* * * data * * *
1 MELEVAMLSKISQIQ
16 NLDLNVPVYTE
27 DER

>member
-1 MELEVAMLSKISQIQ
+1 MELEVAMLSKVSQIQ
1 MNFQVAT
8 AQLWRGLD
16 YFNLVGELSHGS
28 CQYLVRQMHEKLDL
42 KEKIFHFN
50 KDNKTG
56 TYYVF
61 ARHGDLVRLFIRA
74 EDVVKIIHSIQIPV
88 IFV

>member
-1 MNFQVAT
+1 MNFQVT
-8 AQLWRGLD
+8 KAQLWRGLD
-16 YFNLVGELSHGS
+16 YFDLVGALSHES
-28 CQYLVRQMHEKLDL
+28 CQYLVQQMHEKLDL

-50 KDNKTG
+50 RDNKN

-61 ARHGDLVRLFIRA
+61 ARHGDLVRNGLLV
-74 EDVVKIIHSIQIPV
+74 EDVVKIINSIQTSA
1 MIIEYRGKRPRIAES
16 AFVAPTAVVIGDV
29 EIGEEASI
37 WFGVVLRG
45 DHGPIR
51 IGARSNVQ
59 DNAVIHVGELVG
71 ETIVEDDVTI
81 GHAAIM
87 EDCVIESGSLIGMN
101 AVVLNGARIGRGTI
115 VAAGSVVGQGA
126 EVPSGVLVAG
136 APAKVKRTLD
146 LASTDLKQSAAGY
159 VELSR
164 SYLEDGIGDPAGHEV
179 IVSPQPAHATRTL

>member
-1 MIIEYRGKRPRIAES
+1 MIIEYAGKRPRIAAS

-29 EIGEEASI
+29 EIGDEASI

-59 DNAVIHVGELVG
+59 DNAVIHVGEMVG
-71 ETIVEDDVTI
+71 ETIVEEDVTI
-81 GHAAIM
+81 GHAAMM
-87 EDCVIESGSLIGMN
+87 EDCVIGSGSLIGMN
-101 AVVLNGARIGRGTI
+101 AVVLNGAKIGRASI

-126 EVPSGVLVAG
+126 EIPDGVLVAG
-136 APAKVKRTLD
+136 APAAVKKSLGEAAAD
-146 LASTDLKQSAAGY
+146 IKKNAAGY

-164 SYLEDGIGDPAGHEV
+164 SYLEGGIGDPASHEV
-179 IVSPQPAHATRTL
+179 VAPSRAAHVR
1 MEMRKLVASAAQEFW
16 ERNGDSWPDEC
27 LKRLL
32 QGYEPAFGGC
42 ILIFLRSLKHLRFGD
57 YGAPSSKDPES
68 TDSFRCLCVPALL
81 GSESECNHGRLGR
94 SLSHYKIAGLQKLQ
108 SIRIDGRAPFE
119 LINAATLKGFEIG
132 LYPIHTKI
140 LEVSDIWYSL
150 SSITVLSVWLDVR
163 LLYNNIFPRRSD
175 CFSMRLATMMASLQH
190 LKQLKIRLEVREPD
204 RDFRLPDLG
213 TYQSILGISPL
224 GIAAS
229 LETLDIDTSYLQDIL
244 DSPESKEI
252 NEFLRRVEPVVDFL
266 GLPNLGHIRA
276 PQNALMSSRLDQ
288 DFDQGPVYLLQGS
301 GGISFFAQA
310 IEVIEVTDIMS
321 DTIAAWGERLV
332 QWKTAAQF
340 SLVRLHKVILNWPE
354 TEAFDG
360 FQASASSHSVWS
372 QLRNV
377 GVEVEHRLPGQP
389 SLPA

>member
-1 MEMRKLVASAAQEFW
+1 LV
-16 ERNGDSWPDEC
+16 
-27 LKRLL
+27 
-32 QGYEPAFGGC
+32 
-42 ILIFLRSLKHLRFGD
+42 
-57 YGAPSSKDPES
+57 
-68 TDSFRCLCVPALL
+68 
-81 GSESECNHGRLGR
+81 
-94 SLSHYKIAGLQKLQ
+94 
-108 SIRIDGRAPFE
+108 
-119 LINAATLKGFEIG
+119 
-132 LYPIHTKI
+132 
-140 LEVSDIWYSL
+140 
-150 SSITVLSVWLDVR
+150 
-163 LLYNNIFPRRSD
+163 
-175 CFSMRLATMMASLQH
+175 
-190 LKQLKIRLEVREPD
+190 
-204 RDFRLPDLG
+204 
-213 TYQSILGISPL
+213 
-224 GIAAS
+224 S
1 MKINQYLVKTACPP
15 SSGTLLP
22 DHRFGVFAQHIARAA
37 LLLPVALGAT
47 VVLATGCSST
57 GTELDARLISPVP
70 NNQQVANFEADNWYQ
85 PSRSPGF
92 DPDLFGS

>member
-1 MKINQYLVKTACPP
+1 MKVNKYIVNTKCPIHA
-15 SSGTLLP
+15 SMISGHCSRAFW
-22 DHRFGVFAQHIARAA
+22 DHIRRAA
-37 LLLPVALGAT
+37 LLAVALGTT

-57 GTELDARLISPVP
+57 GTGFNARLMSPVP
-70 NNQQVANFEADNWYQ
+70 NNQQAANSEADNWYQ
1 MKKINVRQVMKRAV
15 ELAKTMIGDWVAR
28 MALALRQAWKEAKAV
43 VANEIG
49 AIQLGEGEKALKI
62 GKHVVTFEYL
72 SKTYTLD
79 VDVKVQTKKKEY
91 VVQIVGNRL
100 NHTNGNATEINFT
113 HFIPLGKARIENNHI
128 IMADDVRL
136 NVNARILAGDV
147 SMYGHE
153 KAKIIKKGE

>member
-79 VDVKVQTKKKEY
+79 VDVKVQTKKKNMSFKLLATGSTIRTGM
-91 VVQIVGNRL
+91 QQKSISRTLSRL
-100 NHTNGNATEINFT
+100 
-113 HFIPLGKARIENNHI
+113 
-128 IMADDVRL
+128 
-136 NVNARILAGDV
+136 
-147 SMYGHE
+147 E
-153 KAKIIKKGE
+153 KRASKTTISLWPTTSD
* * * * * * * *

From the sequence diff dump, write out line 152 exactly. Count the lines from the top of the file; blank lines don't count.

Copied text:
1 MKINQYLVKTACPP